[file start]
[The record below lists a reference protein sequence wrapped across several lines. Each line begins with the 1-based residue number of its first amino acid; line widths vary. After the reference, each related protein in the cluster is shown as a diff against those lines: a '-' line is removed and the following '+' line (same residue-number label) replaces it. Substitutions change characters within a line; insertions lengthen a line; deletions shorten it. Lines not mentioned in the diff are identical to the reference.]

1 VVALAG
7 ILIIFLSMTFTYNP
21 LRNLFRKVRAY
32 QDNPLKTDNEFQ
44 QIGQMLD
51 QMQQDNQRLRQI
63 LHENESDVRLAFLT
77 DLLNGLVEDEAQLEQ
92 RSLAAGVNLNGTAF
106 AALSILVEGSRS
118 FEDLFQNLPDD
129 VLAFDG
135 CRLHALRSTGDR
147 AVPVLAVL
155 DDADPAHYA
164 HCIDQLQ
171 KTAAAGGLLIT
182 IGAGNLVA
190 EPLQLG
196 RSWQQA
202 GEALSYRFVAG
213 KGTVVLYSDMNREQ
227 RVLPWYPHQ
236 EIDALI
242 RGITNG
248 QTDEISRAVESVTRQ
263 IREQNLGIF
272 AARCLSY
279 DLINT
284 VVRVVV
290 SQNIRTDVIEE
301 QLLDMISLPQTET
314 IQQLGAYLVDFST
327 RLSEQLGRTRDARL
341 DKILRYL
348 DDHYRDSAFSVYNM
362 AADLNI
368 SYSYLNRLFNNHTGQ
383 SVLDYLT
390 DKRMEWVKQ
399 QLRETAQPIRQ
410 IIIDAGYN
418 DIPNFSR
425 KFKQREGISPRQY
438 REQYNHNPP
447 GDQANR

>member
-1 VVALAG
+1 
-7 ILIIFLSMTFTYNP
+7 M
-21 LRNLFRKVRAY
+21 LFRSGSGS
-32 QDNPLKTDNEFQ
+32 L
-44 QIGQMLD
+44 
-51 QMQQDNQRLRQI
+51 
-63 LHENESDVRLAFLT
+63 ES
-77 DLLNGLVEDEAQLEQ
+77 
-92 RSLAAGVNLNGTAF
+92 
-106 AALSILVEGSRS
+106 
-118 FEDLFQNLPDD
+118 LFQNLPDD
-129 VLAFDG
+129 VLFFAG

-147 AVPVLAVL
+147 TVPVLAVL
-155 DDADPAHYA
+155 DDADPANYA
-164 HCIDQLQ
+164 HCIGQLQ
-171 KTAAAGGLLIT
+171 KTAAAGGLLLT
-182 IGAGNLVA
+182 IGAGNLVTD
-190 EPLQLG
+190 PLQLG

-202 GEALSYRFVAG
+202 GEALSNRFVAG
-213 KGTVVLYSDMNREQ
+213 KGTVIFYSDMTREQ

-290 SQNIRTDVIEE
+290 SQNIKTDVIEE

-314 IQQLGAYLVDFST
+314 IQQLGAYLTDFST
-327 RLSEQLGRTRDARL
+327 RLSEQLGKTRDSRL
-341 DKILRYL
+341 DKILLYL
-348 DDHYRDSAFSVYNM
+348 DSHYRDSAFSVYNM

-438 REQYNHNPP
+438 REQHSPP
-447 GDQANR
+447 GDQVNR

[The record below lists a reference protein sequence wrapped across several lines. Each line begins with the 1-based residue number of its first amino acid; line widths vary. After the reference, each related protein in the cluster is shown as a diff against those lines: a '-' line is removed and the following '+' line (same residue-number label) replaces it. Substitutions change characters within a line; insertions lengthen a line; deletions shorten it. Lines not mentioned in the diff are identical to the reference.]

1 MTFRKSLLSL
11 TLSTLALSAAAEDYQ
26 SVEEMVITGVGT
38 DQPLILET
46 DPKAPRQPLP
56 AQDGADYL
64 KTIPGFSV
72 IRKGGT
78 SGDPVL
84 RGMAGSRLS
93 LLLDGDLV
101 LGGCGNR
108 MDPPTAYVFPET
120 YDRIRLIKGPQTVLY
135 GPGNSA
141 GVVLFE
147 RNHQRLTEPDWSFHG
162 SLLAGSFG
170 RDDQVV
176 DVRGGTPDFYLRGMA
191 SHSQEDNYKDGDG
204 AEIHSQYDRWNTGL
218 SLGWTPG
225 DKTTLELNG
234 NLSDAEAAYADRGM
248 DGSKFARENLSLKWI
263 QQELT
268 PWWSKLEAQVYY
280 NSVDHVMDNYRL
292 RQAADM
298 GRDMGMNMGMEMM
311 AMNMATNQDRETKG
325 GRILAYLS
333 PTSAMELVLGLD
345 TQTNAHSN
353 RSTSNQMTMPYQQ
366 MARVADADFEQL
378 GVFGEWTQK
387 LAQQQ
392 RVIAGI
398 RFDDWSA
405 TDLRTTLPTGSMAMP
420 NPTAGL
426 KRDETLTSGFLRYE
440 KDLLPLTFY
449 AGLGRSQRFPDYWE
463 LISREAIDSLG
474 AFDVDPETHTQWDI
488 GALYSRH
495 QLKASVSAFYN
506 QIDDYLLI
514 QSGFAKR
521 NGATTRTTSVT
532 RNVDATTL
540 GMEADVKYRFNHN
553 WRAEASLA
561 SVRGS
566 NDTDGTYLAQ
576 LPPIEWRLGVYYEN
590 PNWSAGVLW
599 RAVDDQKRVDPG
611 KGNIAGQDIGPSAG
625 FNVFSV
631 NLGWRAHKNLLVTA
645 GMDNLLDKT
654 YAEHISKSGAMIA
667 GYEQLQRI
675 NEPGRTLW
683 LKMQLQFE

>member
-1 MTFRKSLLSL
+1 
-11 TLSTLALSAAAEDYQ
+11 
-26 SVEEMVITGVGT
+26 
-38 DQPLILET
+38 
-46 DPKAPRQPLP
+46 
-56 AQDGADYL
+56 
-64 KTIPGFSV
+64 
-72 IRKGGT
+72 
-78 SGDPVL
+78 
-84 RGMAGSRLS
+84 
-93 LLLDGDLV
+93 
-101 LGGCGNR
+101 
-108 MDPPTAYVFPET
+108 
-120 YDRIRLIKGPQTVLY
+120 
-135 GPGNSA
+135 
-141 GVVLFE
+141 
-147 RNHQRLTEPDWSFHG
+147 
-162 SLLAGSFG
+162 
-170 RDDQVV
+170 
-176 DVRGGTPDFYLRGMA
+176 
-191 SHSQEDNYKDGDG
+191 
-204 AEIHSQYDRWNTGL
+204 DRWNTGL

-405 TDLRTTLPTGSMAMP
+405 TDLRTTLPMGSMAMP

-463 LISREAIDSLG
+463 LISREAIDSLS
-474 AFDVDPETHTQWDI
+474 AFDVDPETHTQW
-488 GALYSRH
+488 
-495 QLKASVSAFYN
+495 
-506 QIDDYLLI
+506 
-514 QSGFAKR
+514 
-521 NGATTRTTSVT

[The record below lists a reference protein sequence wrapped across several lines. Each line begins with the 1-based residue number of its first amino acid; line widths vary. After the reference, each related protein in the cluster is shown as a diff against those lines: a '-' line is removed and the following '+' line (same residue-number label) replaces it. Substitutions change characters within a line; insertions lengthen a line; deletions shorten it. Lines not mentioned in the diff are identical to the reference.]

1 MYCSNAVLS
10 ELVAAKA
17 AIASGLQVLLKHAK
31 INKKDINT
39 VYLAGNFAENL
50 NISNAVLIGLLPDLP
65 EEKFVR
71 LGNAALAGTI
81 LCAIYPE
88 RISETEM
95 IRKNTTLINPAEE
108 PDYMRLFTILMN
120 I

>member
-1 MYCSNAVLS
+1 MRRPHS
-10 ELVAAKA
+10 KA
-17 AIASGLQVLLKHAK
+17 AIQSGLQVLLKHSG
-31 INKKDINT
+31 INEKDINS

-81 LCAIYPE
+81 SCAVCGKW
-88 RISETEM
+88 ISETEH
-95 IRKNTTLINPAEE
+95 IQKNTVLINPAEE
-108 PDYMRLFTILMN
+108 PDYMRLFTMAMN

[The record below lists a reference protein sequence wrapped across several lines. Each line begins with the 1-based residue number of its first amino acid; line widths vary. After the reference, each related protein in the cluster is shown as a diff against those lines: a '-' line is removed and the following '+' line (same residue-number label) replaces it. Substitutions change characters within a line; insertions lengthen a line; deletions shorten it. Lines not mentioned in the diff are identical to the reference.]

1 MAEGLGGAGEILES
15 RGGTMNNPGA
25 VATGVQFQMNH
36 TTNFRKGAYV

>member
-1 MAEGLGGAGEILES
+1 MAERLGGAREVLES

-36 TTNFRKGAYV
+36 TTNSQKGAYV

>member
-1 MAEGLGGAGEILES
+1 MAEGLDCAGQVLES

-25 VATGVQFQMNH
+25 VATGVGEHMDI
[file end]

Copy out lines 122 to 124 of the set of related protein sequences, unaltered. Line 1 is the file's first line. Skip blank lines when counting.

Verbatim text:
170 RDDQVV
176 DVRGGTPDFYLRGMA
191 SHSQEDNYKDGDG